It’s clear, however, that by and large, all those “Mama Grizzly” Republican candidates aren’t exactly pulling women across the line. The two races with the largest gender gaps actually involve women running on both tickets, the OK and NM gubernatorial contests (unfortunately, dreadful performance among men has kept both Democrats from being competitive, though NM is much closer than OK). But there are also sizeable gender gaps in two races involving Democratic men and Republican women (the Senate races in NH and CT).
The female Republican candidates who do seem to be seriously appealing to women in a race against a man, creating an unusually small or even non-existent advantage for Democrats among women, are, surprisingly, Sharron Angle and Christine O’Donnell. Keeping in mind that this is a Rasmussen poll we are talking about, O’Donnell is actually running slightly better among women than among men, though she’s losing the former by 11 points and the latter by 12. The only Republican women in Omero’s analysis who are actually leading among women are Oklahoma’s Mary Fallin (who’s going to win very big because she’s leading among men by 50 points), and SC’s Nikki Haley (a favorite to win, but not by a lot), both by four point margins.
All in all, there’s not much evidence that the much-noted emergence of conservative women is having a big impact on women’s votes, though it is helping the GOP achieve some desperately needed diversity in the ranks of its candidates.

TDS Contributor Bob Creamer on GOTV (Get out the vote)

First and foremost, for Democrats to beat the odds next Tuesday, our get out the vote operations must function flawlessly. Basically, these operations must defy the “likely voter” models that have dictated the gloomy scenario in most polls.
There is little question that between the Democratic Congressional Campaign Committee (DCCC), the DNC’s Organize for America (OFA), the individual campaigns, and Democratic allies like AFSCME, AFL-CIO, SEIU, MoveOn.org, USAction, NEA, Center for Community Change, et al, Progressives are conducting the most effective Get Out the Vote (GOTV) effort of any Mid-term in history. Many Latino, African American and women’s organizations are also conducting special programs targeting their communities.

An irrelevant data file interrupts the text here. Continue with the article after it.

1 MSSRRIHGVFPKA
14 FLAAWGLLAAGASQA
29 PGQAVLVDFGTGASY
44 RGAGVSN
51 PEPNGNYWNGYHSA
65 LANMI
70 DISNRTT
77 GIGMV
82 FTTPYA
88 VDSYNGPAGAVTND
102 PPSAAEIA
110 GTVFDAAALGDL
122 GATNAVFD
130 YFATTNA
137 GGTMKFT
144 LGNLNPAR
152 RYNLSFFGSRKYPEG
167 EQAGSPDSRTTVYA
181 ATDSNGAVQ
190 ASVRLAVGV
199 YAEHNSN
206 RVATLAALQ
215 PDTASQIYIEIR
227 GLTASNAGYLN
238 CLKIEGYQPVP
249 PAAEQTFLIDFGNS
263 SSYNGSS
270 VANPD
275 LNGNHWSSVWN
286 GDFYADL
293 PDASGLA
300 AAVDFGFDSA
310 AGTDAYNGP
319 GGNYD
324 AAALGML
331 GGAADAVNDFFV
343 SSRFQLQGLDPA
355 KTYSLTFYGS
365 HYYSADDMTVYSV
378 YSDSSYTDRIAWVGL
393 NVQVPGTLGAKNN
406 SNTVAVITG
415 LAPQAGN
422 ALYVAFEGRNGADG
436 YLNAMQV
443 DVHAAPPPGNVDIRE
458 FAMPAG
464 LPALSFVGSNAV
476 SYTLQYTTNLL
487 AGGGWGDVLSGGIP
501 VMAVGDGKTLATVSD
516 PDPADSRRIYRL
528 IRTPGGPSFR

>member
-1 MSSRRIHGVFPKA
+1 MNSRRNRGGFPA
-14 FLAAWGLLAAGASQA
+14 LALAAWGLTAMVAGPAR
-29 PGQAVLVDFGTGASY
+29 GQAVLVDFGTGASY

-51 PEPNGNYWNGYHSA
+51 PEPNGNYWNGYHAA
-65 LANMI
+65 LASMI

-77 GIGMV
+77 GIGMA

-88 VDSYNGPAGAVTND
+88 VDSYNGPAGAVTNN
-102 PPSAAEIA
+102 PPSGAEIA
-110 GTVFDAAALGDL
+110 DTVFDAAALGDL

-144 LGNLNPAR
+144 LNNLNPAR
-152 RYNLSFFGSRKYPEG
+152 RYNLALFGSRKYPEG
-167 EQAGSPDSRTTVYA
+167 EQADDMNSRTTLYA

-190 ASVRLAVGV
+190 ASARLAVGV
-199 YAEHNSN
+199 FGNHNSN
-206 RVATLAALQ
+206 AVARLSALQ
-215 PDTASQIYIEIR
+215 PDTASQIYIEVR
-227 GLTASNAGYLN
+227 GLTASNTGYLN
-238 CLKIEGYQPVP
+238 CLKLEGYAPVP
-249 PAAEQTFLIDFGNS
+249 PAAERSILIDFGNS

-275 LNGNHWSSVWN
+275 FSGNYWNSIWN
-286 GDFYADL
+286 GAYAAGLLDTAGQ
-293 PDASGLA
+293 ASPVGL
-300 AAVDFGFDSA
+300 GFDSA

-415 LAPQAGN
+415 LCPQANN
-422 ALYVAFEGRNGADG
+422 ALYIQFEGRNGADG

Many of the veterans of the Obama campaign — which ran the most effective GOTV program in American history — are deeply involved. The culture and systems developed by the Obama field structure will go a long way to creating well oiled, efficient GOTV organizations. Well organized coordinated campaigns are functioning in key states, focusing heavily on early voting and mail vote in many, and this accounts for a robust showing by Democratic-registered voters in many states. And they all plan massive 72-hour voter contact drills and Election Day operations to run votes.
Democrats are relying heavily on door-to-door contact, while Republicans use paid phone calls and mail. But studies show conclusively that door-to-door contacts are far superior to phones and mail.
Over the next five days, Democrats have to deliver in the field if they intend to upset the odds. We must make millions of door-to-door and phone contacts. We must repeatedly contact voters who would vote Democratic, but our unlikely to vote. We need to explain to these voters how critical it is that they vote. And we need to deliver that very effective Election Day message: “I won’t get off your porch until you vote!”
Everyone, no matter where you live can increase Democratic effectiveness in getting out the vote. Pick up the phone and call your local campaign, Democratic Party, your union, or MoveOn.org. Volunteer to go door to door or get on the phones.
We know from research that the more we contact mobilizable voters, the more likely they are to vote. You don’t have to “persuade” them, you just have to contact them. You just have to get their attention, and the likelihood they’ll vote goes way up.
And if you don’t live where there is a critical campaign, you can still get involved. OFA and MoveOn both have programs that allow you to call voters in swing states from the comfort of your own home.
To volunteer, go to OFA.BO/GOTV
To call swing districts: Call.BarackObama.com. That will automatically give you a targeted list of voters in a swing district.
To volunteer with MoveON with a campaign near your home, go here: www.moveon.org/2010
If you want to call from home, go here: pol.moveon.org/2010
If you want to go to a MoveOn campaign event, go here: pol.moveon.org/event/lastchance

A Tea Party For Medicare

One of the most interesting spectator sports of this election cycle is to watch Tea Party-oriented candidates rant and rave about government spending being a threat to liberty, and then change their tune entirely when asked about a specific, popular program like Social Security and Medicare. Here (via Dave Weigel) is ForbesShikha Dalmia, who wants to cut entitlement spending bad, complaining about Tea Party gutlessness: